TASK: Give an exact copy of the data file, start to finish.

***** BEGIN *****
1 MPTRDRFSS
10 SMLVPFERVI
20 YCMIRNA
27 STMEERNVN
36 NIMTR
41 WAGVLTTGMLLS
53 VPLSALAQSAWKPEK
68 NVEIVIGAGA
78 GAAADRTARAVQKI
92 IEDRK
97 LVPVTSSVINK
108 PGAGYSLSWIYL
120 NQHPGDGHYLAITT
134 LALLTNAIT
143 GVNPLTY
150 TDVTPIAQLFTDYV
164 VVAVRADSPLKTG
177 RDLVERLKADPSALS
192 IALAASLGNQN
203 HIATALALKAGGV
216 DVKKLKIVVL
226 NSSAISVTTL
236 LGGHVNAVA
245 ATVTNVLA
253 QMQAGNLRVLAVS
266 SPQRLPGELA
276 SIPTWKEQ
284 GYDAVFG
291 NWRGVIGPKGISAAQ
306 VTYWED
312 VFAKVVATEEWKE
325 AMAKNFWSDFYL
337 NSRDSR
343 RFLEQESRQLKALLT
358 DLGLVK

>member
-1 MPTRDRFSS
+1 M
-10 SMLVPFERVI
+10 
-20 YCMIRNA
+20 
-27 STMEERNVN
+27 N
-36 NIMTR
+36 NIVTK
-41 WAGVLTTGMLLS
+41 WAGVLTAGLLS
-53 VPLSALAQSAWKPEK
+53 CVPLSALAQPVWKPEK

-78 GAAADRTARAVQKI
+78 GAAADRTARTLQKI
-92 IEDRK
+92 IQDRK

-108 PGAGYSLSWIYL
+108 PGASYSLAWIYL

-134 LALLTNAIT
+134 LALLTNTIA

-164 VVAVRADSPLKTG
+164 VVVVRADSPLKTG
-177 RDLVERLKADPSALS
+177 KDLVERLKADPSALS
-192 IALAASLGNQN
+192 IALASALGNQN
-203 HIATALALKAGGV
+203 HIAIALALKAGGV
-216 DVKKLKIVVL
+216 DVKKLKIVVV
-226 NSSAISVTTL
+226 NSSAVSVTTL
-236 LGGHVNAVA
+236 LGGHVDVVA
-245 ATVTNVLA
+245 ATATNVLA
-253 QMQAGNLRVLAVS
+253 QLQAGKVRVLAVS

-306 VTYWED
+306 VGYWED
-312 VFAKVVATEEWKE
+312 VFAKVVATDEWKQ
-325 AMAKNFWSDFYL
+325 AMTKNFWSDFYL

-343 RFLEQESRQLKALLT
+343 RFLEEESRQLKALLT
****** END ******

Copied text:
1 MPTRDRFSS
10 SMLVPFERVI
20 YCMIRNA
27 STMEERNVN
36 NIMTR
41 WAGVLTTGMLLS
53 VPLSALAQSAWKPEK
68 NVEIVIGAGA
78 GAAADRTARAVQKI
92 IEDRK
97 LVPVTSSVINK
108 PGAGYSLSWIYL
120 NQHPGDGHYLAITT
134 LALLTNAIT
143 GVNPLTY
150 TDVTPIAQLFTDYV
164 VVAVRADSPLKTG
177 RDLVERLKADPSALS
192 IALAASLGNQN
203 HIATALALKAGGV
216 DVKKLKIVVL
226 NSSAISVTTL
236 LGGHVNAVA
245 ATVTNVLA
253 QMQAGNLRVLAVS
266 SPQRLPGELA
276 SIPTWKEQ
284 GYDAVFG
291 NWRGVIGPKGISAAQ
306 VTYWED
312 VFAKVVATEEWKE
325 AMAKNFWSDFYL
337 NSRDSR
343 RFLEQESRQLKALLT
358 DLGLVK

>member
-1 MPTRDRFSS
+1 M
-10 SMLVPFERVI
+10 
-20 YCMIRNA
+20 
-27 STMEERNVN
+27 N
-36 NIMTR
+36 NIVTK
-41 WAGVLTTGMLLS
+41 WAGVLTAGLLS
-53 VPLSALAQSAWKPEK
+53 CVPLSALAQPVWKPEK

-78 GAAADRTARAVQKI
+78 GAAADRTARTLQKI
-92 IEDRK
+92 IQDRK

-108 PGAGYSLSWIYL
+108 PGASYSLAWIYL

-134 LALLTNAIT
+134 LALLTNTIA

-164 VVAVRADSPLKTG
+164 VVVVRADSPLKTG
-177 RDLVERLKADPSALS
+177 KDLVERLKADPSALS
-192 IALAASLGNQN
+192 IALASALGNQN
-203 HIATALALKAGGV
+203 HIAIALALKAGGV
-216 DVKKLKIVVL
+216 DVKKLKIVVV
-226 NSSAISVTTL
+226 NSSAVSVTTL
-236 LGGHVNAVA
+236 LGGHVDVVA
-245 ATVTNVLA
+245 ATATNVLA
-253 QMQAGNLRVLAVS
+253 QLQAGKVRVLAVS

-306 VTYWED
+306 VGYWED
-312 VFAKVVATEEWKE
+312 VFAKVVATDEWKQ
-325 AMAKNFWSDFYL
+325 AMTKNFWSDFYL

-343 RFLEQESRQLKALLT
+343 RFLEEESRQLKALLT